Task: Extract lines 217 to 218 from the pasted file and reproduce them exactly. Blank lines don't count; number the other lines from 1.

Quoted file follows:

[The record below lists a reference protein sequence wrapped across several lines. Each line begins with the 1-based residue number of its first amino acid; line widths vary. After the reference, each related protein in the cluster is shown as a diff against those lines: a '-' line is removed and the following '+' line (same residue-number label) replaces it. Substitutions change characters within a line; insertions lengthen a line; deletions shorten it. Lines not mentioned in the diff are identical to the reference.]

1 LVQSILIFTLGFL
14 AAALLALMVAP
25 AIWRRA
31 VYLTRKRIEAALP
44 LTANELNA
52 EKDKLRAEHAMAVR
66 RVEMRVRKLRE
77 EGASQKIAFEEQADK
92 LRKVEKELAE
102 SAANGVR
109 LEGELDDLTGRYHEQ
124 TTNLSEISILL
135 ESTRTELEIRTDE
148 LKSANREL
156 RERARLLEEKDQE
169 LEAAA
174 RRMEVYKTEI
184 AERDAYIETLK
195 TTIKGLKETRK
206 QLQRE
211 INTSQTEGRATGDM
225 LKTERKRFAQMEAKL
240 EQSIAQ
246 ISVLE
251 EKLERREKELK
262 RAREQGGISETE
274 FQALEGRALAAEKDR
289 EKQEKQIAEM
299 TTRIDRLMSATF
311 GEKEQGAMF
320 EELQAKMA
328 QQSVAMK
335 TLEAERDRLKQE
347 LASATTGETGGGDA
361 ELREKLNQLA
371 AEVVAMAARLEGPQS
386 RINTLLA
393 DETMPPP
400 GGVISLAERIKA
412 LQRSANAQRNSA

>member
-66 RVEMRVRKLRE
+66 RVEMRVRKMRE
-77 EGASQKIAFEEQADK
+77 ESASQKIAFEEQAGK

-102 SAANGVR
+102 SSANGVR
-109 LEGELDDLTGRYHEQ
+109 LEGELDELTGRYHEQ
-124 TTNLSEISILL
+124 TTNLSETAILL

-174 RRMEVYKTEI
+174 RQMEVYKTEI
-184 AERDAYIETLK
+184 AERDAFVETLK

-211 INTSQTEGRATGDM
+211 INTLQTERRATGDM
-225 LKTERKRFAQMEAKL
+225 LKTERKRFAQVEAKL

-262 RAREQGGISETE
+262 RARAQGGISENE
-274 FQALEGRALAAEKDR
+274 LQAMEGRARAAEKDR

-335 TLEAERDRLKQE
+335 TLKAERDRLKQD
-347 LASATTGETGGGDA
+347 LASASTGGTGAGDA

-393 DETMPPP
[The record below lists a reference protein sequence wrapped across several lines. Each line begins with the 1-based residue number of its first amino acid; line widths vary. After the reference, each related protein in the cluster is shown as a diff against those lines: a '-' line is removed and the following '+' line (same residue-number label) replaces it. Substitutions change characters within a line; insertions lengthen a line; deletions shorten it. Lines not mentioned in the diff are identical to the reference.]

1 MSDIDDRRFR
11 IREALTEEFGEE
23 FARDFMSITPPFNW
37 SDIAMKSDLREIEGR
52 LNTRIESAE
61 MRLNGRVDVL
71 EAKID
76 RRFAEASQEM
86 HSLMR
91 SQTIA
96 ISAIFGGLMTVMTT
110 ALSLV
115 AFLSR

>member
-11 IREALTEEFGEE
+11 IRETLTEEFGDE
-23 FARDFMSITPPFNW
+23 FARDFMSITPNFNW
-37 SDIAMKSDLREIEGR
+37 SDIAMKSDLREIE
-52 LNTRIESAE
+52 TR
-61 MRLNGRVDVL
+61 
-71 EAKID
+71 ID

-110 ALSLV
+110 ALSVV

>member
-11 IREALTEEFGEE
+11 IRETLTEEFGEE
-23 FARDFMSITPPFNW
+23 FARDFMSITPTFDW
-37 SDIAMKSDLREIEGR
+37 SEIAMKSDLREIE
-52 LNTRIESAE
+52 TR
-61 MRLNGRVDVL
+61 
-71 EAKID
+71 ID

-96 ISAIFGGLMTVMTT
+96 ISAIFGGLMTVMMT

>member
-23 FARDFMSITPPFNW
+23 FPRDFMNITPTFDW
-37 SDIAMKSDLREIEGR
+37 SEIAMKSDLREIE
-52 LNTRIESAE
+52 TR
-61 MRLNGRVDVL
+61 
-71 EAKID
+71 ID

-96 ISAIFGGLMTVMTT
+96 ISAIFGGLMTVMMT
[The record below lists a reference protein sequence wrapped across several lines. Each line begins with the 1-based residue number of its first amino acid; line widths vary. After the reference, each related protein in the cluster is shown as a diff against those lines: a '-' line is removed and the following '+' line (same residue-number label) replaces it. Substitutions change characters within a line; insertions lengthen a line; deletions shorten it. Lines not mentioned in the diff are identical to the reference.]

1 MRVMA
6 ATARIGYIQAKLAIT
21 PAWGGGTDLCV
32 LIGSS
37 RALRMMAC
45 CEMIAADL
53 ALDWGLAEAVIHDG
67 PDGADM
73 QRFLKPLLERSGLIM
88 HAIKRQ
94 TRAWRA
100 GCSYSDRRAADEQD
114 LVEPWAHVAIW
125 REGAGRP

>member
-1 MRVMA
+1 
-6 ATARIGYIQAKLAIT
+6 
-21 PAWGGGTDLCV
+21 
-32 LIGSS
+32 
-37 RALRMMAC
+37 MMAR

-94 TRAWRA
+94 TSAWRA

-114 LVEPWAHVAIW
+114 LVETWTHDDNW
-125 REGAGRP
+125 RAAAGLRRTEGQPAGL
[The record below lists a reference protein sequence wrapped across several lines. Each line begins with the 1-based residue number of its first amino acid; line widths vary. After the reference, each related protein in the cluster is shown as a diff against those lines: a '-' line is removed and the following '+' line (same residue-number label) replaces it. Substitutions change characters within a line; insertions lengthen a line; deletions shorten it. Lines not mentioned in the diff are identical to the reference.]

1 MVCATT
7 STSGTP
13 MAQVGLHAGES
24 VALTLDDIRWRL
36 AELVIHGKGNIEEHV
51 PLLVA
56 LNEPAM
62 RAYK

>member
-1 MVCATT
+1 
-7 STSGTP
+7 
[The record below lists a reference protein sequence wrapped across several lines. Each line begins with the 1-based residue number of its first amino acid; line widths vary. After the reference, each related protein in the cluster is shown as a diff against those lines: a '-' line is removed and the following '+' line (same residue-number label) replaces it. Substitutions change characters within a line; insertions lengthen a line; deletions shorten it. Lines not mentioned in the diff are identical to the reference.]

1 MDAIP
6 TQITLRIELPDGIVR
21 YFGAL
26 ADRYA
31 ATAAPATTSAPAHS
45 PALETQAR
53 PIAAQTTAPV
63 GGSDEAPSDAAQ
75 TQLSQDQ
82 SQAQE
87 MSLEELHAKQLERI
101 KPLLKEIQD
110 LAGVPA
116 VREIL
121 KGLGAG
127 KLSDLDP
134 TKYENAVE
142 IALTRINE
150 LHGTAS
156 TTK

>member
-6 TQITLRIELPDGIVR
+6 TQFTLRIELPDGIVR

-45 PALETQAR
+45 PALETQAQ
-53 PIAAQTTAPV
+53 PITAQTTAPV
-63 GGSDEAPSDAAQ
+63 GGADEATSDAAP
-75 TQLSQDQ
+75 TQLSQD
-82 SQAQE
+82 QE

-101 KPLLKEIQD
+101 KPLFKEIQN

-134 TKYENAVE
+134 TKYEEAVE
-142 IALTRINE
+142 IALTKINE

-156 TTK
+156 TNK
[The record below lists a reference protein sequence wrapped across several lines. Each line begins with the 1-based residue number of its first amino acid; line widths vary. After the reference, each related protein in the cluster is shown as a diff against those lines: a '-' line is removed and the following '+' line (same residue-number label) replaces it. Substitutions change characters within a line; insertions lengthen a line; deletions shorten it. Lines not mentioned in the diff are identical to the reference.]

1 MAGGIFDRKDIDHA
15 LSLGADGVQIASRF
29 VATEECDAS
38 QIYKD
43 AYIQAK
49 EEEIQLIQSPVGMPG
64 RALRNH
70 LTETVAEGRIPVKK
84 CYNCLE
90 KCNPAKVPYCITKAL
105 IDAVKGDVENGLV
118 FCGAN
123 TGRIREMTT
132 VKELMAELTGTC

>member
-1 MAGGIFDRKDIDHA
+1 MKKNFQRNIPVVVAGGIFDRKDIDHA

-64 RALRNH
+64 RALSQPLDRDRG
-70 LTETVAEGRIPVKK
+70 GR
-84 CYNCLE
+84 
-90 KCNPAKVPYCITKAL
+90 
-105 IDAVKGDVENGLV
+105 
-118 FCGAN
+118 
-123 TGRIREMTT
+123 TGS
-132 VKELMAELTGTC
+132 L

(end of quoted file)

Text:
15 LSLGADGVQIASRF
29 VATEECDAS